Say no more.

  • Agreed....with the exception that more people should also recognize the distinction between "my science blog where I can post whatever I want" and "my formal seminar." Kids' pictures fine in one place, seriously obnoxious in the other.
    Although I am a bit on the sensitive side.

  • Abby N says:

    Hm, I work in human cognition and perception, and lots of folks use pics of their kids as "random example of a stimulus to be perceived" in their seminars etc. I've never thought it was out of place, and usually find it kinda reassuring to know that these people *do* have families etc.
    I can see other contexts where it might be less relevant, but I wanted to stand up for this one.

  • Went to a seminar recently in which a famous prof put up a picture of her child, describing the child as "Her favorite biomaterial". There was no further point to the picture, so I wasn't sure what I thought about the picture, other than that I was glad that she felt comfortable in her motherhood and sciencehood. Not many women do that in my field.

  • Heather says:

    Way to go. Another reason why science blogs and science journalism fulfill different needs. Some posts can be classic journalism, some can be personal. There is no obligation in a blog to cover a particular topic aside from your own interest. The readers are not the editors, actually. And for every reader like Bill who might drift away (and probably drift back if he appreciates the rest that much), new ones will come.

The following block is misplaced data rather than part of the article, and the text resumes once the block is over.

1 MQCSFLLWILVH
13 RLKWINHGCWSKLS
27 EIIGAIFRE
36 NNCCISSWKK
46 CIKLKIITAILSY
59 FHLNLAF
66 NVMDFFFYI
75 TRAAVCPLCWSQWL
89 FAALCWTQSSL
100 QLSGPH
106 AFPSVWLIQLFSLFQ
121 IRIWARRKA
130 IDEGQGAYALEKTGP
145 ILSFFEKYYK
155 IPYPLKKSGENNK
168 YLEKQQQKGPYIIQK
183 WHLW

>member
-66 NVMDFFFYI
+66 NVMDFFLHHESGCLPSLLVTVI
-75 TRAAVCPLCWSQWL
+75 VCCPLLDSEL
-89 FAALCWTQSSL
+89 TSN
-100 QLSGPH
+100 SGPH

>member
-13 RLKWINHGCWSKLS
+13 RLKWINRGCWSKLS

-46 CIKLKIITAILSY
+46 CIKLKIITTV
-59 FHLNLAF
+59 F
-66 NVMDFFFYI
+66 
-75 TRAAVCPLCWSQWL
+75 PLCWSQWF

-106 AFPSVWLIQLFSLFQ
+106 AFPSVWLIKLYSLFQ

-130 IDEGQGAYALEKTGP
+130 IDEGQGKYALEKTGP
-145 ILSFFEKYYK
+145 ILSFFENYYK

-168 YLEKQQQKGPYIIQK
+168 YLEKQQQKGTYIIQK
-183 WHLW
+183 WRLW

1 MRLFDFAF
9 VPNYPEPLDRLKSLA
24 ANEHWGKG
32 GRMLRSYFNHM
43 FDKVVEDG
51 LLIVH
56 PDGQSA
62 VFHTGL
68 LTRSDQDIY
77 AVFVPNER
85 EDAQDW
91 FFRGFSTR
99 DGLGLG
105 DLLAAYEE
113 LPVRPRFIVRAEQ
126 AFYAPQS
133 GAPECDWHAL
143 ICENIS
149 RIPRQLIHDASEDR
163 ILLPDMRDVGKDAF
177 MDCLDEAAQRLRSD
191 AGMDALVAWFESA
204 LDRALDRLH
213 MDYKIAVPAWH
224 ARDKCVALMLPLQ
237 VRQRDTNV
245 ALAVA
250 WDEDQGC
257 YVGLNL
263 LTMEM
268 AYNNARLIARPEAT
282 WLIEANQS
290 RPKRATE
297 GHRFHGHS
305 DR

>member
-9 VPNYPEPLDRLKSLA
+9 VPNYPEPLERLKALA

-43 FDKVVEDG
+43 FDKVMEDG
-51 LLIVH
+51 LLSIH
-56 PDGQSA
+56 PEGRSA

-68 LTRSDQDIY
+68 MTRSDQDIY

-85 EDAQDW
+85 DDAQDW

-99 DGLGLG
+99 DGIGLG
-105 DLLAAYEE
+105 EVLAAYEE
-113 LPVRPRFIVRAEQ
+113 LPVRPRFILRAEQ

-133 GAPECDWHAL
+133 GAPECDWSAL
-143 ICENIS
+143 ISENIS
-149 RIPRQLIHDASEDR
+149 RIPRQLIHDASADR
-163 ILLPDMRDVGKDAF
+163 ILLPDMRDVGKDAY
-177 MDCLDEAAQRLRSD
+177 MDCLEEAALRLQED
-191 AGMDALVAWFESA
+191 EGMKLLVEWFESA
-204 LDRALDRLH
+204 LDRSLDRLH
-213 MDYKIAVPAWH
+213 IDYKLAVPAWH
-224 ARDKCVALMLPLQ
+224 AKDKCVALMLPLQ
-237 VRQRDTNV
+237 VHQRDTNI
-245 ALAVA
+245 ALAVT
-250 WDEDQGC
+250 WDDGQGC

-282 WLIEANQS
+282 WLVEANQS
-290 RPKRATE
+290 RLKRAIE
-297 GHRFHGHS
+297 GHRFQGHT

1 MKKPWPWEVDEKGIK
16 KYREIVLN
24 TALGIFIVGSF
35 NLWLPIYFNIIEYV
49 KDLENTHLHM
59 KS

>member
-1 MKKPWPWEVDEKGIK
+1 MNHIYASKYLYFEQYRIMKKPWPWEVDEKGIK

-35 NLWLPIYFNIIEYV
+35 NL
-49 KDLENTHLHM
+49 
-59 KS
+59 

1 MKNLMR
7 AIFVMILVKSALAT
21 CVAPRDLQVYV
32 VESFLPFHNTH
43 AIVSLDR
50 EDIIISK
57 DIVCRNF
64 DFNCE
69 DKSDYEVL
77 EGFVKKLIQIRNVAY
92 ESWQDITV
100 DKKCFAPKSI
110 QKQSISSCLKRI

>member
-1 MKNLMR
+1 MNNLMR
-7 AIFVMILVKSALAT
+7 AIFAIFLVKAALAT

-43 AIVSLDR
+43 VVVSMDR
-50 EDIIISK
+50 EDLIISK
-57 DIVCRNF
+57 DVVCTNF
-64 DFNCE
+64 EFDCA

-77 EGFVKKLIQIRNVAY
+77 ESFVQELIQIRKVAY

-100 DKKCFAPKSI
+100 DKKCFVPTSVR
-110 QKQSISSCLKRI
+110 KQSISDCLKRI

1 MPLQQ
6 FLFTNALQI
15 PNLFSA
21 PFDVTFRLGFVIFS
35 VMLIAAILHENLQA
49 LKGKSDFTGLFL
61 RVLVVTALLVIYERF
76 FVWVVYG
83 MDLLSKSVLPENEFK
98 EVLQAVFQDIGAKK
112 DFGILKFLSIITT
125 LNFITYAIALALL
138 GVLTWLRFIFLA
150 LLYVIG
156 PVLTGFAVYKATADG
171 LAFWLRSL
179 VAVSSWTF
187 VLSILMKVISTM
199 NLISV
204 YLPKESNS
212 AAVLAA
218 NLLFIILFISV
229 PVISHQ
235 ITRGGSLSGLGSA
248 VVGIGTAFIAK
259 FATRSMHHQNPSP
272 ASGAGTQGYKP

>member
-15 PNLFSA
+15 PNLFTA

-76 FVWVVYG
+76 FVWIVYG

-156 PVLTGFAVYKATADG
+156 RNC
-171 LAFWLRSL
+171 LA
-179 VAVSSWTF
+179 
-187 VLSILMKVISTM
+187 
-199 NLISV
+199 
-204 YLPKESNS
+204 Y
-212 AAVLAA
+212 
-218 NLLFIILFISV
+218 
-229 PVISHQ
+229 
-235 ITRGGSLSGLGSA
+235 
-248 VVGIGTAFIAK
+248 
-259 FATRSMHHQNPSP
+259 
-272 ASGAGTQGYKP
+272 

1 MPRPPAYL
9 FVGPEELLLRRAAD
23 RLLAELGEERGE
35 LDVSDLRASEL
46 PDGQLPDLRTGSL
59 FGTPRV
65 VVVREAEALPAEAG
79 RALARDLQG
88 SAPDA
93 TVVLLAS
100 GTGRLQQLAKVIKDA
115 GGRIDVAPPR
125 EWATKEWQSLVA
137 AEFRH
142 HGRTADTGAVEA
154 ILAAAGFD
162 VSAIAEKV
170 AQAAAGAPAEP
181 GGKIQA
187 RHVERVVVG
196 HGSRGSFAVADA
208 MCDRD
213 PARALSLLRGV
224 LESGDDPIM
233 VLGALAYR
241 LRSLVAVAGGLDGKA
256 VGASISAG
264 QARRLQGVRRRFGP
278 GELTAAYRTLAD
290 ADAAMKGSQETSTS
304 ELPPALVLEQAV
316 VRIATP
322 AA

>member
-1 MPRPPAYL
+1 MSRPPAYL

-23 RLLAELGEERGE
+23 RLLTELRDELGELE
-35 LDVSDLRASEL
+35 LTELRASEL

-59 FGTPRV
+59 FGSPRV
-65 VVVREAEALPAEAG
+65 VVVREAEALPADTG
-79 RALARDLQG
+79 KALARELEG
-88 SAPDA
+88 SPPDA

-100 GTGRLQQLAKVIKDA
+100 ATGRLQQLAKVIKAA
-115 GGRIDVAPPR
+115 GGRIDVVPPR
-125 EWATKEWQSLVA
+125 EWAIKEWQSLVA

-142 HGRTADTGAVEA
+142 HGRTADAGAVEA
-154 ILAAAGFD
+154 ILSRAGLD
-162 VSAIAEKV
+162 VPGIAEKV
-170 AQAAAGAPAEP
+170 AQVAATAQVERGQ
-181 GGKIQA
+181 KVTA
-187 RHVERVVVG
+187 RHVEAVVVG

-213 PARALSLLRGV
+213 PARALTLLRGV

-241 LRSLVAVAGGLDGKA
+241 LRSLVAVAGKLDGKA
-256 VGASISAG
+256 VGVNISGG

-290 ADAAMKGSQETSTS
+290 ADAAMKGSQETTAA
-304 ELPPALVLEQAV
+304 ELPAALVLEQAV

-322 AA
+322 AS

• Rob says:

    @Heather, could not agree more. I'm one of you all, PhD, blogger. If i'm not getting paid for my work, the audience is not relevant (I refrain from using less-charitable expresions). Non-paid blogs are personal by definition. So, yeah, PalMD, go ahead and tell us all about your kids. It's not like anyone is holding a gun to your head and demand you read the blog posts.

  • george.w says:

    Wait, scientists are human and have children and stuff? Woah. I mean; no, wait, just woah...
    I need a minute, here.
    OK I'm back. Wow, Mister BillWill got really testy. On the odd chance that he stops by here (since he "unsubscribed" from PalMD), I'll share a really easy trick with him that I've learned over six years of blogging: "If something is not interesting to you, don't read it. It's a great big interweb, read something else."
    Oh, and because he unsubscribed, he'll miss the latest post Journeys, which was wonderfully touching and thought-provoking. All because he didn't learn about hitting the spacebar to page down.